Animal Species:Australian Angelshark, Squatina australis Regan, 1906

The Australian Angelshark is a bottom-dwelling species that can be recognised by its depressed body and large pectoral fins that are not fully joined to the head. In Australia it occurs from New South Wales, around the south of the country including Tasmania, and north to south-western Western Australia.

An Australian Angelshark at Mystery Bay

Erik Schlögl © Erik Schlögl

Standard Common Name

Australian Angelshark

Identification

The Australian Angelshark has a depressed body and large pectoral fins that are not fully joined to the head. It has a blunt snout and nostrils with skin flaps. There are two equal-sized dorsal fins on the tail. The species is white below and grey to brown above with numerous pale spots.

Size range

The Australian Angelshark grows to 1.52 m in length.

Distribution

In Australia it occurs from New South Wales, around the south of the country including Tasmania, and north to south-western Western Australia.

The map below shows the Australian distribution of the species based on public sightings and specimens in Australian Museums.  Source: Atlas of Living Australia.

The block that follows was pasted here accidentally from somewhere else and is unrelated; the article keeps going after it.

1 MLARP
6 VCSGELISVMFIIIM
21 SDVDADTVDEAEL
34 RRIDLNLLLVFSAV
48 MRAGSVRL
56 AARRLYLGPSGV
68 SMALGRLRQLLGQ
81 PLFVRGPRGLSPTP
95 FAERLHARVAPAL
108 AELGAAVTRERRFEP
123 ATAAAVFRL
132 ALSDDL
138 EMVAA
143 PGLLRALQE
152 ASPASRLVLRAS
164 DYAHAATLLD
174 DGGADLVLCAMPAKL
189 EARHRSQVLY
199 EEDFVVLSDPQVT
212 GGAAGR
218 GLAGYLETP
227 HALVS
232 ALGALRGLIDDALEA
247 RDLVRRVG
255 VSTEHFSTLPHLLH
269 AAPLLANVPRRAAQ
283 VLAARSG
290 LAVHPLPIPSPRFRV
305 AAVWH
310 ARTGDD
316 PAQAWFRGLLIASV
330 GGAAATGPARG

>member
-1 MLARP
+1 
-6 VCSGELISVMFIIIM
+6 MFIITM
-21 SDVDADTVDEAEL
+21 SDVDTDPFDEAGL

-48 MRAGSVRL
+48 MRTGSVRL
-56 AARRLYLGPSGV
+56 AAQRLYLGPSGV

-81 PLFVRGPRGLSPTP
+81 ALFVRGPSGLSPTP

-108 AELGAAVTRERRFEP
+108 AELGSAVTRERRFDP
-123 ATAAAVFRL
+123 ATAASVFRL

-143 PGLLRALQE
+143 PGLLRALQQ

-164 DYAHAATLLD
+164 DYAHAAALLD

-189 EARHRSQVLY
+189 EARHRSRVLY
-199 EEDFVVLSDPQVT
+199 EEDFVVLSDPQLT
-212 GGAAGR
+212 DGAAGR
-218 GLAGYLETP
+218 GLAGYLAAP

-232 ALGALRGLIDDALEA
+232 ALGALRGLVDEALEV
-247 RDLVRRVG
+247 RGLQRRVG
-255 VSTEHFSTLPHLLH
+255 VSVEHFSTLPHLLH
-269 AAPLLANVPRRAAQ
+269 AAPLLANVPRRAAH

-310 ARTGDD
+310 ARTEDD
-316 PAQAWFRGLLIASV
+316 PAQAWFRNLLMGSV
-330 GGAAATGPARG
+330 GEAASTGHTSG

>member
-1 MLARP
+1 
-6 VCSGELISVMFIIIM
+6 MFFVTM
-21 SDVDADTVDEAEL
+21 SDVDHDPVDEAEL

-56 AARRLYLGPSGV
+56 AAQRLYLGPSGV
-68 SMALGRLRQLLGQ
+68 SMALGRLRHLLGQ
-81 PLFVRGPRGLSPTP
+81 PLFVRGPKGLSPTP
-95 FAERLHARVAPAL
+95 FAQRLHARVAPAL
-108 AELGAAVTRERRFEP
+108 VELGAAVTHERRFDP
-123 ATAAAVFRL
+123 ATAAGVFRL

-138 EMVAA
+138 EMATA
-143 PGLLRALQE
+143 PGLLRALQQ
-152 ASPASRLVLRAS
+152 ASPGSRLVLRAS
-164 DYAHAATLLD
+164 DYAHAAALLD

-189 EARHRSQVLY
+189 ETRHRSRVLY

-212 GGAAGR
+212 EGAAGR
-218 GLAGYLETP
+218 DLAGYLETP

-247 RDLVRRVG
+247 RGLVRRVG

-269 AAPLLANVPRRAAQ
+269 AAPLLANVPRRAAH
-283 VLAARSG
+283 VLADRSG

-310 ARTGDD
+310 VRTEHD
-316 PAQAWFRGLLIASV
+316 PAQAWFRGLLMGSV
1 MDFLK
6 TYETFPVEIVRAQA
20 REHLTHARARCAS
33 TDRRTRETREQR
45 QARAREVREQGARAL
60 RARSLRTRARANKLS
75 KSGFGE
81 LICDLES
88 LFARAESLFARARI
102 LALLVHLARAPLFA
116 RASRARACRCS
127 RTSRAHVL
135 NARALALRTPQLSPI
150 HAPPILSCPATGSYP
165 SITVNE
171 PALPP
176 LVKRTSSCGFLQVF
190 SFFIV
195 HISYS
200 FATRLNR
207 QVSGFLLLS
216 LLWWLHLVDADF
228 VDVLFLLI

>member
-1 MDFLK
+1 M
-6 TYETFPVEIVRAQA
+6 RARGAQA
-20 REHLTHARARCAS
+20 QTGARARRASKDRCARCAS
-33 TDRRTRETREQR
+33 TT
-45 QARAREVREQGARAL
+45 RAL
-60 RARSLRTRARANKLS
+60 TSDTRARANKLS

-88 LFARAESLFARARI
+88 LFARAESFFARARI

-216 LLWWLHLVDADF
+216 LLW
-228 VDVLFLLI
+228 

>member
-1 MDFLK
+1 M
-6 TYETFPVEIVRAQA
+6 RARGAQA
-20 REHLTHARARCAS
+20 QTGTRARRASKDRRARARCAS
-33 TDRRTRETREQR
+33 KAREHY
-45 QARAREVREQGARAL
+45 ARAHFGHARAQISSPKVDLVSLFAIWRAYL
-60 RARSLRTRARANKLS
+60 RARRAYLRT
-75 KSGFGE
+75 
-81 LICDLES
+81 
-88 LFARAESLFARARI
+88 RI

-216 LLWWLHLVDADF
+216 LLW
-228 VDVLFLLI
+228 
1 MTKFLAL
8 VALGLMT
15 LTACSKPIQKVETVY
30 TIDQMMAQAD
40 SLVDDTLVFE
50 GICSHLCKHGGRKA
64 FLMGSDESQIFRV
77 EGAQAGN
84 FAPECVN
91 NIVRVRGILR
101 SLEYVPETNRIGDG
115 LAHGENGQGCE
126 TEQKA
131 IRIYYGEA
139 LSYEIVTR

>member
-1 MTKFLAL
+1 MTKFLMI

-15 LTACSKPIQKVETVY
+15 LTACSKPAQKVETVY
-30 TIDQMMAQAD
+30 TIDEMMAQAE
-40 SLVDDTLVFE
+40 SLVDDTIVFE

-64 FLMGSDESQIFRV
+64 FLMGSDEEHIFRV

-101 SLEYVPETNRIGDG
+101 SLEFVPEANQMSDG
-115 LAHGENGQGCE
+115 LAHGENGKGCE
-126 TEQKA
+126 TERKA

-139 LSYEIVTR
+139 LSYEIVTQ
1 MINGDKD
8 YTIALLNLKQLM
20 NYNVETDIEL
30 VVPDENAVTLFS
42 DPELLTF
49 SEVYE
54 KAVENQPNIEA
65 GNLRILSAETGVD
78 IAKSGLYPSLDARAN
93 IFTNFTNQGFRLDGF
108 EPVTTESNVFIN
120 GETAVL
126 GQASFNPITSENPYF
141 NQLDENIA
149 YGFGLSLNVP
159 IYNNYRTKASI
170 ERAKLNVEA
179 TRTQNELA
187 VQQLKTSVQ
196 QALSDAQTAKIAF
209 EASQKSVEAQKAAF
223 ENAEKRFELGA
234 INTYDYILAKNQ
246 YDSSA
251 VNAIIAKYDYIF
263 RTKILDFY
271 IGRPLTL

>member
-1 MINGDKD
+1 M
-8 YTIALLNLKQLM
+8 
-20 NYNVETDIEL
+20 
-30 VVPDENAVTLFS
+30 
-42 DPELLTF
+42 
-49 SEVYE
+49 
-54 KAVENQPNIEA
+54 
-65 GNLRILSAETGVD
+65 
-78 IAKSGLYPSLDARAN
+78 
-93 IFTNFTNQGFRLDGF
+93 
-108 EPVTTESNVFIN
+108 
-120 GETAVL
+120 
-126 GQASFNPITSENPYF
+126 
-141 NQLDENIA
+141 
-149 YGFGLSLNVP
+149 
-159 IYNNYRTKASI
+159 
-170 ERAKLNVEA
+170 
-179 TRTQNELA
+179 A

Squatina australis

Distribution by collection data

Ozcam map of Australian Angelshark specimens in the Australian Museums.

What does this mean?

Habitat

It occurs in marine coastal waters. It is usually seen on sandy bottoms where it can be extremely well camouflaged.

Danger to humans and first aid

It s not considered dangerous to people, but should not be handled. Its bite can cause serious wounds.

Classification

Species:
australis
Genus:
Squatina
Family:
Squatinidae
Order:
Squatiniformes
Class:
Chondrichthyes
Subphylum:
Vertebrata
Phylum:
Chordata
Kingdom:
Animalia

What does this mean?

References

  1. Edgar, G.J. 1997. Australian Marine Life: the plants and animals of temperate waters. Reed Books. Pp. 544.
  2. Glover, C.J.M. in Gomon, M.F., Glover, C.J.M. & R.H. Kuiter (Eds). 1994. The Fishes of Australia's South Coast. State Print, Adelaide. Pp. 992.
  3. Hutchins, B. & R. Swainston. 1986. Sea Fishes of Southern Australia. Complete Field Guide for Anglers and Divers. Swainston Publishing. Pp. 180.
  4. Kuiter, R.H. 1996. Guide to Sea Fishes of Australia. New Holland. Pp. 433.
  5. Kuiter, R.H. 2000. Coastal Fishes of South-eastern Australia. Gary Allen. Pp. 437.
  6. Last, P.R. & J.D. Stevens. 1994 Sharks and Rays of Australia. CSIRO. Pp. 513.


Mark McGrouther , Collection Manager, Ichthyology
Last Updated:

Tags fishes, ichthyology, Australian Angelshark, Squatina australis, Squatinidae, shark, ray, bottom-dwelling, large pectoral fins, blunt snout, white underside, grey, brown, pale spots, dots/spots, marine, adult, > 1m,